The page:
Those job seekers with a command of far eastern and local indigenous languages have better salaries awaiting them if their work requires the language. Adzuna in South Africa has completed research on which languages bring home the bacon best. Chinese/Mandarin, Japanese, Xhosa and Zulu topped the rankings, while Russian and various European languages made up the rest of the top 10. According to the job aggregator website, being bilingual or knowing a foreign language is a top skill in not only finding a job, but also obtaining work visas when moving to other countries. Some countries also require a certain level of competence in their official language/s. A spokesperson for Adzuna added: “Although many of these positions are for call-center or sales roles, it is interesting to note that South African languages, which were added into the mix researched, showed promising results.” Strong demand for French, Portuguese and German was noted, with the top South African language required being Afrikaans. English was not included in the research results as it was deemed ubiquitous. The least required language measured was Finnish. With a growing international presence and more BPO (business process outsourcing) companies entering South Africa, the demand and salaries for foreign language abilities is set to only move one way: up. Language Job demand Average salary Chinese/Mandarin 203 R335 863 Japanese 27 R335 625 Zulu 421 R332 714 Xhosa 142 R318 923 French 453 R304 378 Finnish 11 R301 236 Portuguese 294 R298 975 Dutch 72 R298 478 Russian 18 R280 531 Swedish 56 R279 872 German 563 R278 064 Norwegian 31 R271 734 Arabic 117 R264 667 Spanish 134 R255 674 Turkish 37 R231 047 Swahili 21 R198 000 Italian 127 R193 976 Afrikaans 4866 R176 992 Chinese tops list of best languages for job seekers by Jesse Green on 19 . . .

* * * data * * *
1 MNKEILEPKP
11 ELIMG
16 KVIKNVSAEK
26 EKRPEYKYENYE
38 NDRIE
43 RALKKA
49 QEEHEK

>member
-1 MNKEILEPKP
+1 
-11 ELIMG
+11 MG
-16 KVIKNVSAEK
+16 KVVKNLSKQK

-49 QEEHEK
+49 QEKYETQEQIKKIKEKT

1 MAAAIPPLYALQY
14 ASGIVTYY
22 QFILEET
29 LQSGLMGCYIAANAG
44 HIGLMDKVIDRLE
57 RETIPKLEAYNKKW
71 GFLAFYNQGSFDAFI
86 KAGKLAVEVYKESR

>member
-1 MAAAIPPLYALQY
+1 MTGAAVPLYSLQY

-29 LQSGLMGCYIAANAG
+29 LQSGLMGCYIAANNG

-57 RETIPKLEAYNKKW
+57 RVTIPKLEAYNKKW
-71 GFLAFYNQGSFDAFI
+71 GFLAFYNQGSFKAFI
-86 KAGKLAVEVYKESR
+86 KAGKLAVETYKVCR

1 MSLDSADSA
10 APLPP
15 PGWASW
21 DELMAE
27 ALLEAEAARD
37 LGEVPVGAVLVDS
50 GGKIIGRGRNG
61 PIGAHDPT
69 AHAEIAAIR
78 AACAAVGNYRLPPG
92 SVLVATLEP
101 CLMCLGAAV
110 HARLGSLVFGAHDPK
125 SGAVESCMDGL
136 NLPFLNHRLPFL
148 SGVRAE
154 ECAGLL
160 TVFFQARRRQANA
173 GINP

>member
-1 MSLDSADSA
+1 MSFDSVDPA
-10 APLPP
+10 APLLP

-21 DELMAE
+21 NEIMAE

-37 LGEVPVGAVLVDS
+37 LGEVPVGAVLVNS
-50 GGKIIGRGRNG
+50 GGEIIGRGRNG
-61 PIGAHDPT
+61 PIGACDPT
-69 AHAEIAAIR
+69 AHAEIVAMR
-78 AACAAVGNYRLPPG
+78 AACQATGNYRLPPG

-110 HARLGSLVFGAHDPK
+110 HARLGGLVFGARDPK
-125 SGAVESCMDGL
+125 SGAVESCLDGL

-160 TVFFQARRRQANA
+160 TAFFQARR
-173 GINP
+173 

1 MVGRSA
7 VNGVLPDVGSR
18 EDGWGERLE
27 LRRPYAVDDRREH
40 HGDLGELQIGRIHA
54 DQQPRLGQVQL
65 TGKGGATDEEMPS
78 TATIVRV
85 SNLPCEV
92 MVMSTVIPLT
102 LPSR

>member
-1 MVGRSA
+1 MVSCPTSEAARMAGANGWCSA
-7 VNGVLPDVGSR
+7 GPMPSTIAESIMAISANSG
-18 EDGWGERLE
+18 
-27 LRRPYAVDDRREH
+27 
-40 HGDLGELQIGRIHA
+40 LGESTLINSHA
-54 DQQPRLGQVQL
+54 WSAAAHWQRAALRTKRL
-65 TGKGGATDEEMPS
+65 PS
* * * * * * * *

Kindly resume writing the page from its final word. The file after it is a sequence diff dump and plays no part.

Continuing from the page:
Never before has there been so much information available to businesses and individuals. In January 2015, Google estimated that there were 300 exabytes (that’s 300 followed by 18 zeros) of human-made information in the world. In 2011, there were just 30 exabytes. In just 48 months, the amount of human-made information increased by 1000% and we are now at a point whereby more information has been created in the past few years than in all of human history before. The growing maturity around the Internet of Things, the massively increasing number of connected devices, the explosion of video, social media, user generated content have all resulted in exponential growth in the amount of data at our fingertips. In July 2015, YouTube reported that is was uploading 400 hours of video content every minute. So for every hour of YouTube videos you watch, you’re already 23,999 hours behind – that’s nearly three years! From a business perspective, there are two types of data that need to be analysed, understood and trawled through; structured and unstructured. Analysing the structured data is a well-established business requirement - vast amounts of data stored in well-organised databases can be interpreted and presented with relative ease. The challenge lies with analysing all the unstructured data residing in an organisation - from emails to voicemails, social media, video, contracts, letters. This unstructured information doesn’t clearly display any underlying patterns or trends. We also have to consider context. A contract, for example, is the final output. A negotiated, distilled and agreed-upon entity. But it is really just a snap-shot, a point in time. What about all the information that surrounds the contract, the email discussions the multiple revisions. What was actually meant by the parties negotiating the deal? Historically, the only way to gain insight into a big stack of reports - or see patterns in customer complaint letters or supplier payment issues – . . .